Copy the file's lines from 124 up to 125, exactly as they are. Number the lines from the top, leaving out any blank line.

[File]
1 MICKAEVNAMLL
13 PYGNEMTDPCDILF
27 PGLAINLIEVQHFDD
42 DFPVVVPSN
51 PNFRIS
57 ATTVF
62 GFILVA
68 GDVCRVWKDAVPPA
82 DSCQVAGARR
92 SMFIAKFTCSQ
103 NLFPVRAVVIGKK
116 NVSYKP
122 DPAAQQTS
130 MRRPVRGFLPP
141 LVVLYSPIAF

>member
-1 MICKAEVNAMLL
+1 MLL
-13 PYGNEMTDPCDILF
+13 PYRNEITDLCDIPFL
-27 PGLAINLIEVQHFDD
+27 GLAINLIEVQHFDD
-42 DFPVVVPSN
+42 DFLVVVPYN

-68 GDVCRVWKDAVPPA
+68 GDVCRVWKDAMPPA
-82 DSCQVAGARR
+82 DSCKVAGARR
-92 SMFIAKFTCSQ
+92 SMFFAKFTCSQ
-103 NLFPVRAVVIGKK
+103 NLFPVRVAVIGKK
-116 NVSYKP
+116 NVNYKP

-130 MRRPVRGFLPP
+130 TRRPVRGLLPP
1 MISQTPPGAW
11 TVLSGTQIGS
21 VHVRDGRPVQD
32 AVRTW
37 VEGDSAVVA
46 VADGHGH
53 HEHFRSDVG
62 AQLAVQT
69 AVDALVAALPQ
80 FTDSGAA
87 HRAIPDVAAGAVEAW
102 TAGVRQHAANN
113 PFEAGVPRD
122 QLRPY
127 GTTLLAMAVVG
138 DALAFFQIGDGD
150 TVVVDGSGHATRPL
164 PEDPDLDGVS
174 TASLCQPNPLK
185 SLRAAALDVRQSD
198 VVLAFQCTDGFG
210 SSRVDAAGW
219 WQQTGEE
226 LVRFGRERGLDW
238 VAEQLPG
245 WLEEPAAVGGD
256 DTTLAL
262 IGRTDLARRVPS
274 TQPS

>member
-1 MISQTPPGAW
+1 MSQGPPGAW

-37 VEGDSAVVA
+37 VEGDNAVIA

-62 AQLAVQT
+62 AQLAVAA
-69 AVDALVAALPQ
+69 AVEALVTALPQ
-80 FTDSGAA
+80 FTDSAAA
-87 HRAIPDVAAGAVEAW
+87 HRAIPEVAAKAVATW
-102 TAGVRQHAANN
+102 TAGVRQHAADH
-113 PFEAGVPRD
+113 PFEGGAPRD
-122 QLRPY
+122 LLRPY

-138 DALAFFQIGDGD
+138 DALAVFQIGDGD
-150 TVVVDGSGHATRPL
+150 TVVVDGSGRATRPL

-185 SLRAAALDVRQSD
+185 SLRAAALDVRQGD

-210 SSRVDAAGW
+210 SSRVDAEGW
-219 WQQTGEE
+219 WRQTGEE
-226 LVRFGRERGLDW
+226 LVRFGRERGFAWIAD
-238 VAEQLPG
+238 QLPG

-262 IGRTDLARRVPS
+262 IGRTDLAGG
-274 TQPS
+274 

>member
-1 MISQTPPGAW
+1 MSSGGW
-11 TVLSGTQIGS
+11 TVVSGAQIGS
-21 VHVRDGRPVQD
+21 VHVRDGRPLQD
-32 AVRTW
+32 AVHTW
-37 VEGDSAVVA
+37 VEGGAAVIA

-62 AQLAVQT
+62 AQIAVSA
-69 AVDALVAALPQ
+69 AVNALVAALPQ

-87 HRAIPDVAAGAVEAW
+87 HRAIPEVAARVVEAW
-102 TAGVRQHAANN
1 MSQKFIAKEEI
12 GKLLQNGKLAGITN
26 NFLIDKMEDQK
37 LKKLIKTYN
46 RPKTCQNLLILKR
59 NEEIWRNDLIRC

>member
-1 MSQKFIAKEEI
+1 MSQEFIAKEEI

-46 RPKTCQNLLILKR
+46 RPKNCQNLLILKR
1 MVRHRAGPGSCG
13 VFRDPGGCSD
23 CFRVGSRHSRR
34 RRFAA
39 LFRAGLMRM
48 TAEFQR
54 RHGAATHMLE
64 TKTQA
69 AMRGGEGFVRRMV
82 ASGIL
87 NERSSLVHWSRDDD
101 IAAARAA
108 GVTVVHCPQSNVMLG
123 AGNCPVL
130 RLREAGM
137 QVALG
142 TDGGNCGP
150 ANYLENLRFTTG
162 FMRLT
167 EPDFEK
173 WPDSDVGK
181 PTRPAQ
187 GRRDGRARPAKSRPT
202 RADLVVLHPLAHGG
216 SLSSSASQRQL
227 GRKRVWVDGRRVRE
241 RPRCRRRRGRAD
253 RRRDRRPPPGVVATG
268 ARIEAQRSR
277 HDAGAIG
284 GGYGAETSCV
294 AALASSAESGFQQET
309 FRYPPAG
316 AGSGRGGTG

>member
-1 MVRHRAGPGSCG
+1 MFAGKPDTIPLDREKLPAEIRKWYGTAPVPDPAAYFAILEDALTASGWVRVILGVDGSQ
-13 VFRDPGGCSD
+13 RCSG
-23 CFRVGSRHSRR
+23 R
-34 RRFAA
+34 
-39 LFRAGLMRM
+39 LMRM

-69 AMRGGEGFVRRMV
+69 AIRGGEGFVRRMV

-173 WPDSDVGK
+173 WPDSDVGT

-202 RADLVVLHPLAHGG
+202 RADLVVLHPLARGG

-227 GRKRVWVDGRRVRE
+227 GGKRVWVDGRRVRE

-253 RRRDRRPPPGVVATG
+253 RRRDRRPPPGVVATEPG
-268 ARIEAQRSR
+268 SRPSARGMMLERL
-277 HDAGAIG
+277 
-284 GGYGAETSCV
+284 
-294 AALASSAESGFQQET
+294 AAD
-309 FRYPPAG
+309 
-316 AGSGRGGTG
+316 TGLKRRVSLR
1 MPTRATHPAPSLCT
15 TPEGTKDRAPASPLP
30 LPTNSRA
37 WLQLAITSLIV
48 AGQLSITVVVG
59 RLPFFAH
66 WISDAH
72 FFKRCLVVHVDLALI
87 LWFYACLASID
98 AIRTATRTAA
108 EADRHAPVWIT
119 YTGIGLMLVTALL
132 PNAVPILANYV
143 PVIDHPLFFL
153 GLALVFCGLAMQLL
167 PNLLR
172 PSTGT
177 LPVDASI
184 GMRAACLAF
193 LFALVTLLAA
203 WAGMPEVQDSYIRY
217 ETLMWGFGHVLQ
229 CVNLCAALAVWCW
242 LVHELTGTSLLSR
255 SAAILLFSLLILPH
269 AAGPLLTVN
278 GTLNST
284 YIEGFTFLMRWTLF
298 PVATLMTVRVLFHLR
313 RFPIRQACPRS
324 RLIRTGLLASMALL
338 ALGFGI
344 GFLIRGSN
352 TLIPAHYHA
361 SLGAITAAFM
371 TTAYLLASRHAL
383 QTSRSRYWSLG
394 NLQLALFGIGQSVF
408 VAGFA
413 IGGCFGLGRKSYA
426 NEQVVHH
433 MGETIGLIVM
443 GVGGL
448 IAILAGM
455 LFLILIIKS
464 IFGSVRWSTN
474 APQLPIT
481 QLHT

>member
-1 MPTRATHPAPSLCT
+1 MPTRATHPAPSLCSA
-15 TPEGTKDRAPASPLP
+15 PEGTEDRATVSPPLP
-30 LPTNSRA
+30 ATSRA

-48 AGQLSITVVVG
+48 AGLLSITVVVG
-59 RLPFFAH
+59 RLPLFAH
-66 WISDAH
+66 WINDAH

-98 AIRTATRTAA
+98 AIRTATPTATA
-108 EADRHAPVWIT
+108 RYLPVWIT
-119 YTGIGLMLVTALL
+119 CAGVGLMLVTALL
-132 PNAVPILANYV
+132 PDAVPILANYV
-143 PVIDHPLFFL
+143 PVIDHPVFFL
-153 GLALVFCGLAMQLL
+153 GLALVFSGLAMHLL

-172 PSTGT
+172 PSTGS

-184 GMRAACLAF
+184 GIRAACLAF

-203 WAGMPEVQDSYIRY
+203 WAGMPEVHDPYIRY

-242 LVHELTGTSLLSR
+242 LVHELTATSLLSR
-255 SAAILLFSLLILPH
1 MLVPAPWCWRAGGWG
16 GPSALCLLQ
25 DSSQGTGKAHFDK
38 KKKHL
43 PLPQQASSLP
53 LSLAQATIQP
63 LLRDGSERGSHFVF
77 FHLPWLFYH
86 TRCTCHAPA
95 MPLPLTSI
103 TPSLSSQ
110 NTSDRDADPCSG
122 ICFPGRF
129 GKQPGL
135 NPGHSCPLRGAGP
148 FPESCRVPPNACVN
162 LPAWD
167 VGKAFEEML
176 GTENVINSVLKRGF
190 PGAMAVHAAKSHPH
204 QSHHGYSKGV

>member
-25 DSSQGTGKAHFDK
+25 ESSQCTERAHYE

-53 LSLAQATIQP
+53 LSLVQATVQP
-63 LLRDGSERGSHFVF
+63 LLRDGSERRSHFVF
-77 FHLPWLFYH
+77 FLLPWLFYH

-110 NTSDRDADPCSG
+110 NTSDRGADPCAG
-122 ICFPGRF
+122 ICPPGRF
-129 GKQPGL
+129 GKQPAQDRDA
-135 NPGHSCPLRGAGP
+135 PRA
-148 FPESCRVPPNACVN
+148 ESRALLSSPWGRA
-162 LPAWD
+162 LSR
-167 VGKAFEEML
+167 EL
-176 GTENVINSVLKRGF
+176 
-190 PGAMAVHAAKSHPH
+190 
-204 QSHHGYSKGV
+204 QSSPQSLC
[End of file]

37 LKKLIKTYN
46 RPKTCQNLLILKR